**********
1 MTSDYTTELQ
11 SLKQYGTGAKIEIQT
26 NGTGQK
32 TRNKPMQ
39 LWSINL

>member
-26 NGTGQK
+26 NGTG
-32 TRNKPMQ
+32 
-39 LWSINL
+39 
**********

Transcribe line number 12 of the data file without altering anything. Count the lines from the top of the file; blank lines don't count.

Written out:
+39 